- Homelessness – over half a million people in the US, including many families with children, are homeless. 104,000 students in New York City experienced homelessness during the 2021-22 school year.6
- Trump is not in jail:
- He failed to act to protect people from COVID, causing hundreds of thousands of needless deaths. The US has experienced 16% of global COVID deaths with a population that is only 4.3% of the world’s total. This fits the definition of involuntary manslaughter. “Involuntary manslaughter is defined as an unintentional killing that results either from recklessness or criminal negligence…. Involuntary manslaughter is distinguished from other forms of homicide because it does not require deliberation or premeditation, or even intent.” 7
- He tried to overturn an election and overthrow the US government. We saw the culmination of this conspiracy live on TV with Trump haranguing the mob.
- Why has it taken the authorities more than two years to bring him to trial for crimes committed in public before all of our eyes?
- Then there is the allegiance of the Republican Party and many others to a person who everyone could observe on a daily basis for the four years of his presidency. This is a person who if you were to meet in a bar or at a social gathering you would immediately identify as a completely self-centered character. A person who can barely get one sentence out of his mouth without bringing the conversation back to himself. This is a person who would strike you very shortly later as knowing almost nothing about the world. You would be amazed that 74 million people voted for him after listening to his 30,573 false or misleading statements during his term.8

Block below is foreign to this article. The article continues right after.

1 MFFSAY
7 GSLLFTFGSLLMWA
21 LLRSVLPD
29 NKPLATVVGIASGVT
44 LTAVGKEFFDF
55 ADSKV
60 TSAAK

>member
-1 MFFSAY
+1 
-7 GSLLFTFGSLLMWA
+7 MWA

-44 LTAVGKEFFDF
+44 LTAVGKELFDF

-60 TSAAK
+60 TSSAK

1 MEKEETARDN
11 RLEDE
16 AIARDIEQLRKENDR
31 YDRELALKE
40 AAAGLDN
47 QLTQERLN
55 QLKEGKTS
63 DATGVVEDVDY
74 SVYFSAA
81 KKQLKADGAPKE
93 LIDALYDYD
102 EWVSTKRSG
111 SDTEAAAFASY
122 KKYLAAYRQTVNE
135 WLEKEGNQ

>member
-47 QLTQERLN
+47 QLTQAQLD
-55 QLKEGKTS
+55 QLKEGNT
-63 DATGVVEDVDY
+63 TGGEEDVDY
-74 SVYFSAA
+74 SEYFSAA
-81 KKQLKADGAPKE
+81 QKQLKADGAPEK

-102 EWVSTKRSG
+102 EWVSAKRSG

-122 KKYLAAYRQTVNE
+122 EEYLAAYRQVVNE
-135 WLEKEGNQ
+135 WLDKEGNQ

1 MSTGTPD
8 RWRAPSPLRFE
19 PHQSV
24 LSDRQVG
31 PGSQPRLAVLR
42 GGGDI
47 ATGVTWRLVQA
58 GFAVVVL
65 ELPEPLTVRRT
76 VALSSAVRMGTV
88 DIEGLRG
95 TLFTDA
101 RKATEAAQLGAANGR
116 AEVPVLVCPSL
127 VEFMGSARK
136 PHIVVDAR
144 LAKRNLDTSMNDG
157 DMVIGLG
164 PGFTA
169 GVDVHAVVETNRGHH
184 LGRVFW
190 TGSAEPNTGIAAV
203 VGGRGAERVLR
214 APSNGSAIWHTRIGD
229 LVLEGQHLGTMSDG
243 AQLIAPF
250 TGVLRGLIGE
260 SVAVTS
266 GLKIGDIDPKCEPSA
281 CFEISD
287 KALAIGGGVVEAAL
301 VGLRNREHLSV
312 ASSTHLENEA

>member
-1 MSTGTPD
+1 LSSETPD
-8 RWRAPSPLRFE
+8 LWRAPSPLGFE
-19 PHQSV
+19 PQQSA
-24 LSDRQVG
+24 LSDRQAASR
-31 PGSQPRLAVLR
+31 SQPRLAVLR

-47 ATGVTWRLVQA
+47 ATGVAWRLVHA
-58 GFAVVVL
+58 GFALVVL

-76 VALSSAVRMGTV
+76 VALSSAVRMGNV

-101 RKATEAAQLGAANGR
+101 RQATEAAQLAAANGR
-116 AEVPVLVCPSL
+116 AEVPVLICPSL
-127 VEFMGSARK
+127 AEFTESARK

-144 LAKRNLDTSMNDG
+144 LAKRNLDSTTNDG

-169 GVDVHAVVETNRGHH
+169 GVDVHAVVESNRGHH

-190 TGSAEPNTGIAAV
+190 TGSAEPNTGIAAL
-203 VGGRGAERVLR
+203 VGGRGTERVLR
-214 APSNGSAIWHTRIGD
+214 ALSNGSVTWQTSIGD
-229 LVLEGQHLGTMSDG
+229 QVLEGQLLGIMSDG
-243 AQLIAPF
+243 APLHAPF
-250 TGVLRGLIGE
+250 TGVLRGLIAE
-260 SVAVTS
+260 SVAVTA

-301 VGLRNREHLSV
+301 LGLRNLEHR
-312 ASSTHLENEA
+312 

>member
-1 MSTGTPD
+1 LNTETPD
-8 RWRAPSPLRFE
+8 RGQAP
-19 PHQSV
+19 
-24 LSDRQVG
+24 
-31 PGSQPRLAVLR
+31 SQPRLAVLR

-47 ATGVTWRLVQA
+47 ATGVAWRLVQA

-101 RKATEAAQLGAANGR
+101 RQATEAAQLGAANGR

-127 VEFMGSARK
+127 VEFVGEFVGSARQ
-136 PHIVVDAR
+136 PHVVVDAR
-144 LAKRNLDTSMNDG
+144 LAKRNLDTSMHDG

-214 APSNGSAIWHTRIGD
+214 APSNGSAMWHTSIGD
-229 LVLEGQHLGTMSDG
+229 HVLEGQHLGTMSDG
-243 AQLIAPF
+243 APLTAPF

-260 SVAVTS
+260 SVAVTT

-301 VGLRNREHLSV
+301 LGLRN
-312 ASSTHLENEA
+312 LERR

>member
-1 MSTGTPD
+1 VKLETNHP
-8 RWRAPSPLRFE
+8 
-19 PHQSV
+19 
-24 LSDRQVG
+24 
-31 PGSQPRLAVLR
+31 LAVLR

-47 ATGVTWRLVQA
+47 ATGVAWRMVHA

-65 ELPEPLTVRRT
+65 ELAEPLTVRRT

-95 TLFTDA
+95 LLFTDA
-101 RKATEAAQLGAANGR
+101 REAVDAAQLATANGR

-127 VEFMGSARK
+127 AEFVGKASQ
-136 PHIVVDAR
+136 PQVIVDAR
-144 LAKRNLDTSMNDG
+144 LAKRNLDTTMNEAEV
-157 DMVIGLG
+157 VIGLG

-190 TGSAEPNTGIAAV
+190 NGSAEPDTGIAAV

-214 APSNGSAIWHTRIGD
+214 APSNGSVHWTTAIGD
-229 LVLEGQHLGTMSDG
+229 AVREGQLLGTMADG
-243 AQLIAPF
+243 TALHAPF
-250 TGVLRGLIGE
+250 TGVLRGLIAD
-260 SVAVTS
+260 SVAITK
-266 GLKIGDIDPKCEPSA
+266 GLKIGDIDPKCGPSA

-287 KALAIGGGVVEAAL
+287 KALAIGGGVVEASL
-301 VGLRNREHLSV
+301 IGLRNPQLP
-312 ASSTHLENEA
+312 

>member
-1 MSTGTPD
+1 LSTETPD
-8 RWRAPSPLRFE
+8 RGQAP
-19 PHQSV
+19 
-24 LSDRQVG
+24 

- Jails are our primary housing for the mentally ill.
- Percent of people in state prisons who have been diagnosed with a mental disorder: 43%+
- In locally-run jails: 44% +
- Number of people experiencing “serious psychological distress” in jails: 1 in 4 +
- Percent of people in federal prisons who reported not receiving any mental health care while incarcerated: 66% +